Oakes v. Repcon, Inc.
MEMORANDUM AND ORDER 19 Motion for Summary Judgment deferred, pending additional briefing as hereinabove directed. 31 Motion to Stay Deadlines granted. The parties shall prepare a proposed Amended Scheduling Order to be discussed at a status co nference ( Status Conference reset for 1/12/2017 at 02:15 PM by Telephone before Magistrate Judge Gerald L. Rushfelt.) Counsel and any pro se parties should call 1-888-363-4749, access number 8533057, for the conference. Signed by Magistrate Judge Gerald L. Rushfelt on 12/19/2016. (ydm)
IN THE UNITED STATES DISTRICT COURT
FOR THE DISTRICT OF KANSAS
DANIEL T. OAKES,
Case No. 16-1074-GLR
MEMORDANDUM AND ORDER
Plaintiff, Daniel T. Oakes, originally brought this action in McPherson County District
Court. He asserts a claim for negligence that allegedly caused personal injury, sustained while
doing contract work on behalf of Defendant. Defendant removed the case to this Court. The
parties have consented to jurisdiction before the magistrate judge for all further proceedings
(ECF 10). The matter is before the Court on Defendant’s Motion for Summary Judgment (ECF
19). After the initial briefing the Court ordered additional briefing to address the possible
applicability of K.S.A. § 16-121(b). (ECF 25.) It directed each party to file a brief of no more
than five pages and without any order or invitation for opposing responses. The parties timely
filed their respective supplemental briefs. (ECF 26 and ECF 27.) After reviewing the briefing
and for the following reasons, the Court will defer its ruling on the motion.
“Summary judgment is appropriate if the pleadings, depositions, other discovery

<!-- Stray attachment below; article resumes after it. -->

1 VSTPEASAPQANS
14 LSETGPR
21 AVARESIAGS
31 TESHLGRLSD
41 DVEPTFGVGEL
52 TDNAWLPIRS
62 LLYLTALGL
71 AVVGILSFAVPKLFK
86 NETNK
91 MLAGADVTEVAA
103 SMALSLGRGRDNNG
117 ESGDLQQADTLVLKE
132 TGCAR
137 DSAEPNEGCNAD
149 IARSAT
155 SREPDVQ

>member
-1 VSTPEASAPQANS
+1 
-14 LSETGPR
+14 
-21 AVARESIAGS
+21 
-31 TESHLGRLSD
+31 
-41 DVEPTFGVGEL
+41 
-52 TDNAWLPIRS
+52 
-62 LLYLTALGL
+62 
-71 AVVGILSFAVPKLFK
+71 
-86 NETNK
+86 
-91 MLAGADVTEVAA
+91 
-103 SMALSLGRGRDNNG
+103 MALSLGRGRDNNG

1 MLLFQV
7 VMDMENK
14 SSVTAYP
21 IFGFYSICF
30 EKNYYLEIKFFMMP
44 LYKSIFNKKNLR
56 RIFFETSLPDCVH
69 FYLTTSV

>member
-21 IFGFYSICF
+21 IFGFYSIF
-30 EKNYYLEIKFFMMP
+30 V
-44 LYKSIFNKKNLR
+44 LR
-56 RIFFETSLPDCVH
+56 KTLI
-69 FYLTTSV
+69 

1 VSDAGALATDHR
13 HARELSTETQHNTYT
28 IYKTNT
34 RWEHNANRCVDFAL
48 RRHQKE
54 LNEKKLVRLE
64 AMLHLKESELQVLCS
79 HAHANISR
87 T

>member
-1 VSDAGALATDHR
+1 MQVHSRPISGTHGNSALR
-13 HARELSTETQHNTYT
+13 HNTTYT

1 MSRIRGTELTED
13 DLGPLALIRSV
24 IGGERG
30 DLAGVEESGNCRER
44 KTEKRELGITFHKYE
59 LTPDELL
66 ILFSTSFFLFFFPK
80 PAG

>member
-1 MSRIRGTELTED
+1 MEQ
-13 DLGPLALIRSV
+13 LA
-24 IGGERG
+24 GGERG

materials, and affidavits demonstrate the absence of a genuine issue disputes of material fact and
that the moving party is entitled to judgment as a matter of law.” Water Pik, Inc. v. Med–
Systems, Inc., 726 F.3d 1136, 1143 (10th Cir. 2013) (quotation omitted); see Fed. R. Civ. P.
56(a). A factual issue is genuine “if the evidence is such that a reasonable jury could return a
verdict for the nonmoving party.” Water Pik, Inc., 726 F.3d at 1143 (quotation omitted). “The
nonmoving party is entitled to all reasonable inferences from the record; but if the nonmovant
bears the burden of persuasion on a claim at trial, summary judgment may be warranted if the
movant points out a lack of evidence to support an essential element of that claim and the
nonmovant cannot identify specific facts that would create a genuine issue.” Id. at 1143-44.
Defendant’s motion frames the dispositive issue as one of contract interpretation.
Defendant seeks what amounts to immunity from its alleged negligence. The contract(s) entered
into by the parties contain an indemnification provision that arguably means that Plaintiff must
indemnify Defendant against any liability for the alleged injuries for which he seeks relief.
Specifically, Defendant asserts that the provision applies even though defendant, through its
agents or employees, has negligently caused the alleged injury. Plaintiff contends the provision
is inapplicable. He cites two instances of ambiguity in the indemnification provision: (1) the
difference between “Subcontractor” and “subcontractor” (i.e. the difference in capitalization);
and (2) a selective use of the word “injury” in one part of the contract, but not in another. He
also argues that the contract(s) are unconscionable as a matter of public policy and thus
The Court sua sponte raised the question of the possible applicability of K.S.A. § 16121(b). The statute states: “An indemnification provision in a contract which requires the